Rice University. (2003, April 18). Rice Uses Buckyballs To Reinvent 'Antibiotic Of Last Resort'; New Drug Could Become First Targeted Antibiotic, New Defense Against Bioterrorism. ScienceDaily. Retrieved October 30, 2014 from www.sciencedaily.com/releases/2003/04/030418081522.htm
Rice University. "Rice Uses Buckyballs To Reinvent 'Antibiotic Of Last Resort'; New Drug Could Become First Targeted Antibiotic, New Defense Against Bioterrorism." ScienceDaily. www.sciencedaily.com/releases/2003/04/030418081522.htm (accessed October 30, 2014).

Share This



More Matter & Energy News

Thursday, October 30, 2014

Featured Research

from universities, journals, and other organizations


Featured Videos

from AP, Reuters, AFP, and other news services

Mind-Controlled Prosthetic Arm Restores Amputee Dexterity

Mind-Controlled Prosthetic Arm Restores Amputee Dexterity

Reuters - Innovations Video Online (Oct. 29, 2014) A Swedish amputee who became the first person to ever receive a brain controlled prosthetic arm is able to manipulate and handle delicate objects with an unprecedented level of dexterity. The device is connected directly to his bone, nerves and muscles, giving him the ability to control it with his thoughts. Matthew Stock reports. Video provided by Reuters
Powered by NewsLook.com
Robots Get Funky on the Dance Floor

Robots Get Funky on the Dance Floor

AP (Oct. 29, 2014) Dancing, spinning and fighting robots are showing off their agility at "Robocomp" in Krakow. (Oct. 29) Video provided by AP
Powered by NewsLook.com
Saharan Solar Project to Power Europe

Saharan Solar Project to Power Europe

Reuters - Business Video Online (Oct. 29, 2014) A solar energy project in the Tunisian Sahara aims to generate enough clean energy by 2018 to power two million European homes. Matt Stock reports. Video provided by Reuters
Powered by NewsLook.com
Lowe's Testing Robot Sales Assistants in California Store

Lowe's Testing Robot Sales Assistants in California Store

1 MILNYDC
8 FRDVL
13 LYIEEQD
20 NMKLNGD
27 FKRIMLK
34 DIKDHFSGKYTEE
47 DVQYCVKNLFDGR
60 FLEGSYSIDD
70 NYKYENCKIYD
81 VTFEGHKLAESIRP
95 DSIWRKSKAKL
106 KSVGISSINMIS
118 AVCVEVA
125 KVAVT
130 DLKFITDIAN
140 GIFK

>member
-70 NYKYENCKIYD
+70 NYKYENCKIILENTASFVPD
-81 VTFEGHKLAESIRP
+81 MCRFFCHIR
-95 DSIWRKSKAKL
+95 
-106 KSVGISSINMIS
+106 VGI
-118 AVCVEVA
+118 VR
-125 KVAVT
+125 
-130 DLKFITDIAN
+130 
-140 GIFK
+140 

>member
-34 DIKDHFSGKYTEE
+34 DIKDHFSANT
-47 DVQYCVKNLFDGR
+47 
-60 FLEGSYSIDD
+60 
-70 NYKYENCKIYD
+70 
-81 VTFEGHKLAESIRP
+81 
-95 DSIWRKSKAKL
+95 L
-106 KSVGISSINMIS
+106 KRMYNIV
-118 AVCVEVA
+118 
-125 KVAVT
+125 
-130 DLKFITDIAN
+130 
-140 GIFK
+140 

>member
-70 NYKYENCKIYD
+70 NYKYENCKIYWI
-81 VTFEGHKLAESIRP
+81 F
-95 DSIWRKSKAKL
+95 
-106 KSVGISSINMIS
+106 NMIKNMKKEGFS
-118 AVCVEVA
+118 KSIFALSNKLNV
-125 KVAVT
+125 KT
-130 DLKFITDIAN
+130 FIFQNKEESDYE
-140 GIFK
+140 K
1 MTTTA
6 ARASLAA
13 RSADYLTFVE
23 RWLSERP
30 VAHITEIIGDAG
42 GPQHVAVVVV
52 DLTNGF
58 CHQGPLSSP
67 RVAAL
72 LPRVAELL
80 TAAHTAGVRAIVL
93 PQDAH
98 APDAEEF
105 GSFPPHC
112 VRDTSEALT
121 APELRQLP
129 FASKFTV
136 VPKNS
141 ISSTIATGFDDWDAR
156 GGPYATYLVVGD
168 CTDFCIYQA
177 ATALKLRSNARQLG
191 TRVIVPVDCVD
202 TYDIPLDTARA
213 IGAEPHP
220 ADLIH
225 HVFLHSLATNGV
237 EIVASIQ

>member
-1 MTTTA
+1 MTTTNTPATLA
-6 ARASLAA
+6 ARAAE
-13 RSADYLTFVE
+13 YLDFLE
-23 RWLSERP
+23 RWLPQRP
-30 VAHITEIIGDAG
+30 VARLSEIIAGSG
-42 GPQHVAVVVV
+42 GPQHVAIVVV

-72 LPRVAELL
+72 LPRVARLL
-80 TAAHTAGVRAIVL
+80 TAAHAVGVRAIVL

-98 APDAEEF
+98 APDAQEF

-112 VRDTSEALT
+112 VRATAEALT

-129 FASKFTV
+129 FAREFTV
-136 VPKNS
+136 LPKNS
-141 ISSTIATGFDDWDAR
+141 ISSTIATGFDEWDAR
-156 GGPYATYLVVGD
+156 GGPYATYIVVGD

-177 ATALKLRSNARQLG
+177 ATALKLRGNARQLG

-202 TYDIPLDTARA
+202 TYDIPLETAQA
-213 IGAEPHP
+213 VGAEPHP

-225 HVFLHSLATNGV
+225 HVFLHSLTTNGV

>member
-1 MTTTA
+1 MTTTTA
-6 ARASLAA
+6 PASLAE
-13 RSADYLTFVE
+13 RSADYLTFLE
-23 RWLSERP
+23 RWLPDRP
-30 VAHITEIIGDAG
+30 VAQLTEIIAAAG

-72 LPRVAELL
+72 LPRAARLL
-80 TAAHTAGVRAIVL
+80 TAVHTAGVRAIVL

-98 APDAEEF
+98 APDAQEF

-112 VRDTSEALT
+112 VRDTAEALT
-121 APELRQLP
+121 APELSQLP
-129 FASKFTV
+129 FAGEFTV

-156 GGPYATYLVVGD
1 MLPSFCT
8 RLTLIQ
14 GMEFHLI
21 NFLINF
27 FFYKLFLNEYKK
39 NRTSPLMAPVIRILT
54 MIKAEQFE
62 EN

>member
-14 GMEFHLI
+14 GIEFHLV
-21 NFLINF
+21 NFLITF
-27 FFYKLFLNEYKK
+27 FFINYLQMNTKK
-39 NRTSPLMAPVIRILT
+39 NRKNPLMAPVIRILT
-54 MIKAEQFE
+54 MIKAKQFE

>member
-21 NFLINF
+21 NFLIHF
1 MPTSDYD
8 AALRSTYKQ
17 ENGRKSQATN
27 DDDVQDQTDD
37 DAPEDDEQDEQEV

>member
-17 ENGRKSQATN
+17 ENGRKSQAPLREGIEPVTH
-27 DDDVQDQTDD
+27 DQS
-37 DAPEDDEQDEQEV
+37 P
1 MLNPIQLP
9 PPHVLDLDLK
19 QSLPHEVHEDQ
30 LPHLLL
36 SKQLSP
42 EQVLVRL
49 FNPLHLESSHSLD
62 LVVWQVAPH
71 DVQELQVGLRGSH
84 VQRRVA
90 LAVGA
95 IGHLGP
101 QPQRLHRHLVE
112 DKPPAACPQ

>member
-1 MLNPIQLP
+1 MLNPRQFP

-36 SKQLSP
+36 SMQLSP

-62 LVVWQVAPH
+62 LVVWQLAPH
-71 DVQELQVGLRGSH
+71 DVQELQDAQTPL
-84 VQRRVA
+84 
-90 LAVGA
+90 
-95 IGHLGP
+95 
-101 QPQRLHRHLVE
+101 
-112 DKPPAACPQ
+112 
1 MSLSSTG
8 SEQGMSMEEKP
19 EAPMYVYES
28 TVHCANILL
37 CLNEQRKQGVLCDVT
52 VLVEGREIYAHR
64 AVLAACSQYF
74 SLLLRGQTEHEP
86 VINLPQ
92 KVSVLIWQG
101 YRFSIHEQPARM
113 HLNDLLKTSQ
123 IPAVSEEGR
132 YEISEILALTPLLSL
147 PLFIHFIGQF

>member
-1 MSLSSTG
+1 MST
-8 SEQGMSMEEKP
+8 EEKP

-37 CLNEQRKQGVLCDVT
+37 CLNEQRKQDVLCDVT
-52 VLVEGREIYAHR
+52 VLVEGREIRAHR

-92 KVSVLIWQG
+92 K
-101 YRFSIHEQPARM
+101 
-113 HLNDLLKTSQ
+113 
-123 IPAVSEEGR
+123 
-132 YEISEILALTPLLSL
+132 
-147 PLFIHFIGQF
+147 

Buzz60 (Oct. 29, 2014) Lowe’s is testing out what it’s describing as a robotic shopping assistant in one of its Orchard Supply Hardware Stores in California. Jen Markham explains. Video provided by Buzz60
Powered by NewsLook.com

Search ScienceDaily

Number of stories in archives: 140,361

Find with keyword(s):
Enter a keyword or phrase to search ScienceDaily for related topics and research stories.

Save/Print:
Share:

Breaking News:

Strange & Offbeat Stories


Space & Time

Matter & Energy

Computers & Math

In Other News

... from NewsDaily.com

Science News

Health News

    Environment News

    Technology News



    Save/Print:
    Share:

    Free Subscriptions


    Get the latest science news with ScienceDaily's free email newsletters, updated daily and weekly. Or view hourly updated newsfeeds in your RSS reader:

    Get Social & Mobile


    Keep up to date with the latest news from ScienceDaily via social networks and mobile apps:

    Have Feedback?


    Tell us what you think of ScienceDaily -- we welcome both positive and negative comments. Have any problems using the site? Questions?
    Mobile: iPhone Android Web
    Follow: Facebook Twitter Google+
    Subscribe: RSS Feeds Email Newsletters
    Latest Headlines Health & Medicine Mind & Brain Space & Time Matter & Energy Computers & Math Plants & Animals Earth & Climate Fossils & Ruins